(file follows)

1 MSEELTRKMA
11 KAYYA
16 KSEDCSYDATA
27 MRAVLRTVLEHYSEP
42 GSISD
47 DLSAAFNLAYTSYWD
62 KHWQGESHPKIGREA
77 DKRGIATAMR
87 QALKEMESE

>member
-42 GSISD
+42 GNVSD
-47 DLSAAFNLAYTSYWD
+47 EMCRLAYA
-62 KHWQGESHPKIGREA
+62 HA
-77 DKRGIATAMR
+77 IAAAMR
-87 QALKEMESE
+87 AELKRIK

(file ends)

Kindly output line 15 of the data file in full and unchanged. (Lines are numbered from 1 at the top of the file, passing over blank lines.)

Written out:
-62 KHWQGESHPKIGREA